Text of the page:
Vague spoilers for Hunter X Hunter and Demon Slayer: Mugen Train, I think.
I don’t know if I’ve talked about this before, but when watching Hunter X Hunter, and the Demon Slayer movie, I found myself puzzle by the deaths of certain characters and the emotional toll that it placed on the protagonist. I felt that it didn’t work. The protagonist hadn’t spent enough time with the character to create a bond worthy of such pain.
Actually, I hadn’t spent enough time with the character to make me relate to the despair of the protagonist. ‘Yes, but,’ I think to myself, ‘you spent as much time as the story gives you. That should be enough to bond with the character through the protagonist, right? You have no other qualms about the writing in either story, right?’
Right. And as I was typing up my notes this morning, I found myself following a similar line of thinking concerning The Time Machine, George Pal’s 1960 adaptation of H.G. Wells’s scientific romance.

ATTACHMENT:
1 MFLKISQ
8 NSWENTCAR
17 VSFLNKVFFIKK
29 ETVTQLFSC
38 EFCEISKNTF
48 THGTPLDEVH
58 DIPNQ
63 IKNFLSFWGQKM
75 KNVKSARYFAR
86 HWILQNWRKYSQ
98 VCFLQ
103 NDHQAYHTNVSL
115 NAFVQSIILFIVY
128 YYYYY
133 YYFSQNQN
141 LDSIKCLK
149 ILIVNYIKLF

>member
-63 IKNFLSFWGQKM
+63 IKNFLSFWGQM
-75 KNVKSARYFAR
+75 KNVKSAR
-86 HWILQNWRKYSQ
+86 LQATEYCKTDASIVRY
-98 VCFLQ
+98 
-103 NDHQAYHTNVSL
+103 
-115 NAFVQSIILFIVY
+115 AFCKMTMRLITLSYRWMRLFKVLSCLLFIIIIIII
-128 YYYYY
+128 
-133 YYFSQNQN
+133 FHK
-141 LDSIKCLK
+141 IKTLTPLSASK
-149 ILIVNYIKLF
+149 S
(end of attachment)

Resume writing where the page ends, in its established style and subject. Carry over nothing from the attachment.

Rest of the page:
The humorous bond the time traveler creates with a distant mannequin, the change in whose outfits represent the passage of time, is forced, an obvious point to…wait a minute.
It’s me, isn’t it? I’m the issue here. I’m the one that needs much more time with a character (or real life person, to be honest) for some sort of bond to form. Ah! I get it now.
Remember when you’re analyzing or critiquing a piece of art, search for signs of yourself that may be getting in the way. Your experience and existence are integral to your unique view, but make sure that what you’re seeing in the work isn’t just a mirror.
Enjoy your stuff.